today i’m telling you about my favorite tools, discovered over time and trial-and-error, that i can’t do without today. i will not talk about all the tools that are common to all ceramic techniques, but those that are particularly useful for nerikomi. if you are unsure of what the basic tools are in a ceramic studio, please check this out first.
For a long time I was doing all my mini coils with only my fingers ... Can I tell you how absurd I find that, now that I have a mini extruder in my toolbox! The little coils are a basic thing you will need to do to make a multitude of patterns, I use them a lot in my collages and also to make canes. There are other types of extruders but I recommend this one in particular because the pusher is screwed and therefore allows to have more power to work slightly harder clays, as well as the sillicone joint which does not leave traces of clay in the tube after emptying. This makes it easy to switch from one color to another without criss-cross contamination.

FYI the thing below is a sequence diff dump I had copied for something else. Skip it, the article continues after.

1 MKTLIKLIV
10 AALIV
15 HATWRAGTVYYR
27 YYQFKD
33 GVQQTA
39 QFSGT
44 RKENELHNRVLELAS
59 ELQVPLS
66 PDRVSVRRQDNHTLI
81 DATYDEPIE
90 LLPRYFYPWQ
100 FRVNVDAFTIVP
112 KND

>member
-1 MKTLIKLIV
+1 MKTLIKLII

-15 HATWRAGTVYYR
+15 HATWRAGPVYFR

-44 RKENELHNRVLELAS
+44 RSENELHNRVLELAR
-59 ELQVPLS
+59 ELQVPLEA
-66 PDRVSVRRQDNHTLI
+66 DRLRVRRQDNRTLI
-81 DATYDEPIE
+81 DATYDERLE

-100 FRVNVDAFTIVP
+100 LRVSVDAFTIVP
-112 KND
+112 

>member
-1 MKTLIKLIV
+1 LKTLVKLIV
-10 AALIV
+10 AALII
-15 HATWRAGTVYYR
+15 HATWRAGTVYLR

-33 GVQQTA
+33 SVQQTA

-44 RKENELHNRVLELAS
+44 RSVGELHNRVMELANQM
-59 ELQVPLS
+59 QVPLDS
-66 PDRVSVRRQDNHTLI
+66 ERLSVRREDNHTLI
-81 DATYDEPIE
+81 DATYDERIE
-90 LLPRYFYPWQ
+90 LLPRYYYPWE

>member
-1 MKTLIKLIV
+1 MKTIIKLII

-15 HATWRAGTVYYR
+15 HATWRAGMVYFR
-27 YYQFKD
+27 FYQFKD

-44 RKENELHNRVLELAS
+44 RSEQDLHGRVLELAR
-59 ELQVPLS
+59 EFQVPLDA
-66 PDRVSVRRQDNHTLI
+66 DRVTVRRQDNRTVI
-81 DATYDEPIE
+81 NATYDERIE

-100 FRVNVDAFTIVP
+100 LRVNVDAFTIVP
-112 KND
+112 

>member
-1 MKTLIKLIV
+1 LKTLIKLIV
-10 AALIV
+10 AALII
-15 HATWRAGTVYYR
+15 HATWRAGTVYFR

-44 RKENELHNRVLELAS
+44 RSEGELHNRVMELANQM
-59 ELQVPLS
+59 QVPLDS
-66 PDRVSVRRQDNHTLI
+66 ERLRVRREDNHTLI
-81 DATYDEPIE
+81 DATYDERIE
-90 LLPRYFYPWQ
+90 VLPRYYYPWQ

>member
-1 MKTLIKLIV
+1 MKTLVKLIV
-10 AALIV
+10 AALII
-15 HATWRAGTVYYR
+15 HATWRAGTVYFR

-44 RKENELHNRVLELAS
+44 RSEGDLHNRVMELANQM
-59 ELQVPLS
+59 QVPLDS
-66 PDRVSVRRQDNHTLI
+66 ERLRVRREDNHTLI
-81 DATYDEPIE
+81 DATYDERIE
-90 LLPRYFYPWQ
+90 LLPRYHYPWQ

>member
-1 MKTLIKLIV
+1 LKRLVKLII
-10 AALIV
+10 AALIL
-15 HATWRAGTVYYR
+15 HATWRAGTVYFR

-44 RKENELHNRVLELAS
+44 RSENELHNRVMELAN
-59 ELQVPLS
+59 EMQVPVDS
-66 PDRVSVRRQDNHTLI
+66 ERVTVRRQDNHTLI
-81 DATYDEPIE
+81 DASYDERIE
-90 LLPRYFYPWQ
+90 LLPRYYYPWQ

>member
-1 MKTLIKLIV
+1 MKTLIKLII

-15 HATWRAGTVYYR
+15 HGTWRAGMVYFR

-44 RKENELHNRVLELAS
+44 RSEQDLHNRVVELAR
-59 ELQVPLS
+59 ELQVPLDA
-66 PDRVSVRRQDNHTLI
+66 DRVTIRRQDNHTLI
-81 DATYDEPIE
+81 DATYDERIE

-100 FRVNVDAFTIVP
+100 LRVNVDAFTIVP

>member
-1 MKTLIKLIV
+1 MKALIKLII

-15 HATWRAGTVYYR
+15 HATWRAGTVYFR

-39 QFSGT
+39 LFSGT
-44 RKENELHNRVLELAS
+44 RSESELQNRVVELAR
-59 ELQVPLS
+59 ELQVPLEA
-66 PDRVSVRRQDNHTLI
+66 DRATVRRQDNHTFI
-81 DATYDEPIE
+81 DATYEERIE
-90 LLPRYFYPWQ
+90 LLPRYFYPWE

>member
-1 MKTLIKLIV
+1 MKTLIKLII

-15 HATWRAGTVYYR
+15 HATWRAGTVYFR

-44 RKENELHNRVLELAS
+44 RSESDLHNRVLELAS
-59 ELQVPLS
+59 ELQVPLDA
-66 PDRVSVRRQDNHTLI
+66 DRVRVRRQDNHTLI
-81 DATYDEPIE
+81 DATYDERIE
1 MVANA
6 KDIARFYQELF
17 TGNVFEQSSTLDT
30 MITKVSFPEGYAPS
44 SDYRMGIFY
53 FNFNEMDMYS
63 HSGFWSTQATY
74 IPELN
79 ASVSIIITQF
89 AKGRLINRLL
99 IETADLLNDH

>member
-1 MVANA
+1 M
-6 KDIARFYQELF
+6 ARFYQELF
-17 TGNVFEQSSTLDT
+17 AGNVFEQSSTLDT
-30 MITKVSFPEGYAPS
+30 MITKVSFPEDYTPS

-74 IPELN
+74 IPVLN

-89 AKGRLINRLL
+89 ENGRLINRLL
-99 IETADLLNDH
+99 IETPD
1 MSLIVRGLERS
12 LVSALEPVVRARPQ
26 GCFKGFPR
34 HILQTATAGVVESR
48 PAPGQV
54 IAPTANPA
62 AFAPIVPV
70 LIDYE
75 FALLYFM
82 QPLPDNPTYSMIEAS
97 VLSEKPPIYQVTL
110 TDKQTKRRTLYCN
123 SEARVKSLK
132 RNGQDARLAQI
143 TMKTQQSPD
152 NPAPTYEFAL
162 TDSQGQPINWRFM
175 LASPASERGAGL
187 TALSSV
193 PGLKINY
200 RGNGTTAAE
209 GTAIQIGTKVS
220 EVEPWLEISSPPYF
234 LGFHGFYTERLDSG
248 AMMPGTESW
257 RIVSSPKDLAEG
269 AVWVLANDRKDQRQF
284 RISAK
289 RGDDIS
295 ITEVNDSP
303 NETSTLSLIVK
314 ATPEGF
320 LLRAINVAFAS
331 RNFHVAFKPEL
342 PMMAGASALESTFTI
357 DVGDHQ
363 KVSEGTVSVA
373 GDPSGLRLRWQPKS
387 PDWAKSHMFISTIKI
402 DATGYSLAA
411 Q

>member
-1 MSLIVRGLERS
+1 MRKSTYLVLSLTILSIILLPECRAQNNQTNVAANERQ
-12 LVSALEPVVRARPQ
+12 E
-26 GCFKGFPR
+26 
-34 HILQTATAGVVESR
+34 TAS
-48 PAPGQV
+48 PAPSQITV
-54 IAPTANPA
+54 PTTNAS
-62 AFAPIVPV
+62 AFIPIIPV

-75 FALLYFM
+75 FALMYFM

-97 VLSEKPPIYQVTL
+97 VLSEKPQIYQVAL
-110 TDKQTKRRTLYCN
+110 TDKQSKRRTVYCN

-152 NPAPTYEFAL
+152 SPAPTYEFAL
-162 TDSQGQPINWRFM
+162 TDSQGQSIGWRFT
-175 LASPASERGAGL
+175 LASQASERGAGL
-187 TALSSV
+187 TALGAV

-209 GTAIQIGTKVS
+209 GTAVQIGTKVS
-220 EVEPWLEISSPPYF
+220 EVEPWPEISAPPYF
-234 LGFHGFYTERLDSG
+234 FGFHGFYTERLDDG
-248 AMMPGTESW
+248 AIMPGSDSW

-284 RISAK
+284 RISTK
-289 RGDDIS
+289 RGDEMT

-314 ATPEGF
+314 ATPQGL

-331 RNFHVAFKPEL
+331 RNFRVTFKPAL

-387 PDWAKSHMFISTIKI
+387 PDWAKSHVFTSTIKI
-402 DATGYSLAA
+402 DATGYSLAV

Imitation moins chère / Cheaper dupe (image 2)
ÉVITEZ LE MODÈLE SUR L’IMAGE 3, DO NOT GET A MODEL LIKE THE THIRD IMAGE
A variety of cookie cutters will allow you to create a multitude of patterns quickly. The absolute essential would be circles and ovals, because it is almost impossible to do them freehand with a knife. I have all sizes of circle cutters, from half a centimeters to 5 inches, and i use them all. On the other hand, squares, rectangles and diamonds can easily be done with a ruler and a knife (and it generally gives a better result because the cookie cutters have rounded corners.) There are cookie cutters for almost everything you can imagine from animal shapes to flowers, to cars, name it, have fun with it!